As our small(ish) business grows at an almost exponential rate, new challenges are introduced. One of our proposed solutions is to create a design team blog. This post will present what goes into designing a portal like this, why it is important, and its future.
Storyblocks, like many other companies, had to rapidly adapt to a fully remote environment last year. This was challenging for most teams that were used to physically sharing a space most days of the week. Walking past someone's desk and simply asking a quick question was no longer an option, and this shift in operations introduced a new challenge in terms of communication. There was actually another positive factor that was contributing to this shift. Our company's rapid growth.
Growth in company size is usually a good sign in terms of how healthy a business is. Generally speaking, a growing business is performing well, and it's good news for everyone. With growth, however, come new challenges that smaller team members may have not faced before.
Communication at all scales was affected, ranging from small teams to cross-squad, and even company-wide. Not only internal channel messaging is affected, but even how we present our brand externally, and it makes sense. Mo money = Mo problems.
So what can the design team do to improve visibility for both internal and external communications? Releasing a design team blog. By no means is this a visionary achievement as many companies have one, but it was about time we tried with our own.
As mentioned above, the primary goal of the blog is to improve communication across channels, but how are we actually doing this?
Here is a high level breakdown of what we hope to achieve with this blog:
There are many ways of doing this. Some teams like sending blast emails. Others opt for newsletters. In this case, we wanted to create a platform in which design initiatives could be shared out to the company in the form of blog posts. Want the latest update on the design system initiative? You will be able to find it here.
Not only the blog will serve as the place where the team can blast communications, but it will also allow individual team members to share their thoughts on design. Whether it is a post retrospecting on the latest design sprint, a post dissecting the latest Maker feature release, or even a post about designing a design blog (meta AF), this channel offers designers an opportunity to share their process.
Can't remember where to find that damn link to zeroheight where we host our design system? Worry no more! If you ever need a link to any design related resource you can visit the blog and probably find it there (and if it's not, we'll add it).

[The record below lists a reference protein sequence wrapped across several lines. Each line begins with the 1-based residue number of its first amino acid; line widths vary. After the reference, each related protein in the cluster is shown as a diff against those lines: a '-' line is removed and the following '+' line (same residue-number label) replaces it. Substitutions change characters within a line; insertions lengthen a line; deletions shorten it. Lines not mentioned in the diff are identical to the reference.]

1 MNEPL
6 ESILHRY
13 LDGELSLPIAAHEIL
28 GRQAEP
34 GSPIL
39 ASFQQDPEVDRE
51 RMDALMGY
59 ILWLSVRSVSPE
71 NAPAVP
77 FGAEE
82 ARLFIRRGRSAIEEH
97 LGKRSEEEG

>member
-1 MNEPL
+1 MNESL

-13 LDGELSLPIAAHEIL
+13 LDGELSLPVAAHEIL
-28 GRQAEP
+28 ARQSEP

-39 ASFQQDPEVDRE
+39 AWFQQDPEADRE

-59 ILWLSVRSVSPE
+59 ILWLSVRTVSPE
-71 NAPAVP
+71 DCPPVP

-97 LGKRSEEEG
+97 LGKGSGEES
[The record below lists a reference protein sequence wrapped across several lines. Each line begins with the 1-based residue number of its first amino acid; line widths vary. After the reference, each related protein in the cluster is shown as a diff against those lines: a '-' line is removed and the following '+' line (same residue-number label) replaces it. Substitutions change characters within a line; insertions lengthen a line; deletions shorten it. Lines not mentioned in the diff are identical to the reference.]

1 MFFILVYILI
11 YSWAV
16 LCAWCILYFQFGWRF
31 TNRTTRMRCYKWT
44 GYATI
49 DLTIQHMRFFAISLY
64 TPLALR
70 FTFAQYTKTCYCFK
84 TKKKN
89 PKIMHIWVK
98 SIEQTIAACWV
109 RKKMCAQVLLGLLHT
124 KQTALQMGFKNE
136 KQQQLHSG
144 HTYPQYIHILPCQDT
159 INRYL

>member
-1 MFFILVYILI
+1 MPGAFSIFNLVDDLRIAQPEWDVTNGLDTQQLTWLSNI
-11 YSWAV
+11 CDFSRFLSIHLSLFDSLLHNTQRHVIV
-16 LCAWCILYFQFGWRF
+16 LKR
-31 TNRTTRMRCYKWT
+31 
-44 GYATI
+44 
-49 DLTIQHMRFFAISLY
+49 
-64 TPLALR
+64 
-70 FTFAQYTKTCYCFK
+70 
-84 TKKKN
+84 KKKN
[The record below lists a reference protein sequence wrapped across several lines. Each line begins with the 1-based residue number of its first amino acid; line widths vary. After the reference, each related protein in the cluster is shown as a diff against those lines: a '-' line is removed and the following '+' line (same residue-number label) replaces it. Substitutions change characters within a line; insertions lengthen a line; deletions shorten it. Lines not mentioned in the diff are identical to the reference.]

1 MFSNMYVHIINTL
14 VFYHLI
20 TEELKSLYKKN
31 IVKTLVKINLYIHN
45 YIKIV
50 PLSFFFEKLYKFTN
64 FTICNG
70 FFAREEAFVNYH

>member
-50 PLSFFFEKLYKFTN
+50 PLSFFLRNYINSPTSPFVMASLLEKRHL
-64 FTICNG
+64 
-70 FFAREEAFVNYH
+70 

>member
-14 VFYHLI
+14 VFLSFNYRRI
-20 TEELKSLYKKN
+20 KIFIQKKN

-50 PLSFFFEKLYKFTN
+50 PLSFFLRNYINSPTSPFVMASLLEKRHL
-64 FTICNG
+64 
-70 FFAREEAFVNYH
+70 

Both our company and design team cultures are awesome so why not show off a little? We want to use the blog also as a place where anyone can get a sense of how this team operates, and how awesome we really are.
Each team member has a page including their short bio, plus an extensive list of hardcore opinions. If you ever wondered where a designer stood on the pie vs. cake debate, now you can find out by visiting their profile.
After having defined these goals that we wanted to achieve, we moved on with the design process.
We started the process by looking at other successful companies and how they approached their design blogs. We noted what the similarities were between them, and also thought about our company's needs. After having a list of key features we wanted on the blog we moved on to lo-fi wire framing.
We reviewed different options and decided what was working and was not based on the different iterations. At this stage of the process, we also began discussing what tool we would use to implement this project.
We had to be realistic in what was possible since we had to build the blog without engineering resources. This restriction would shape what features we would consider in higher fidelity iterations of the design.
We needed to find a tool that would let us build this blog by ourselves. The selection discussions began early in the process. We had to consider a tool that would be easy to understand, implement, and had potential to be expanded based on future needs. After considering many options, we decided to go with Webflow. This tool seemed to meet every one of our needs, plus, everyone in the team had heard good things about it and we were interested in learning how to use it.
After using lo-fi wireframes to shape the ideal end state of the blog, we moved on to high-fidelity designs. These would provide a very close representation of what the final product would look and feel like.
At this stage of the process, we also start thinking about the visual characteristics of the site. We decided to design using Storyblocks' design system, because, well, it just made sense. However, we wanted to incorporate a little of our personality in the blog's design. After having somewhat of a finalized version of the blog based on Storyblocks' design system, we began experimenting with new color palettes and different stylings.
We had a design critique session in which every designer had the opportunity to provide feedback. We compiled this feedback and decided to start collecting assets, such as our team pictures. Thanks to the magic of zoom we had a photoshoot sesh from the comfort of our homes. With the designs at a good place and all the assets needed in the pipeline, we were set up for a successful build.
First, we made sure with engineering that we could transfer the already existing URL to the new platform. Next step was to have a collab sesh in which we went through some demos of the product and HTML & CSS (whatup MySpace gang). Finally, we cranked out the build based on our final mockups, adapting when hitting bumps in the road.
Now we are pleased to share this space with the world. Storyblocks world, at least. Feel free to reach out to me on slack with any questions or suggestions for the blog, or fanmail.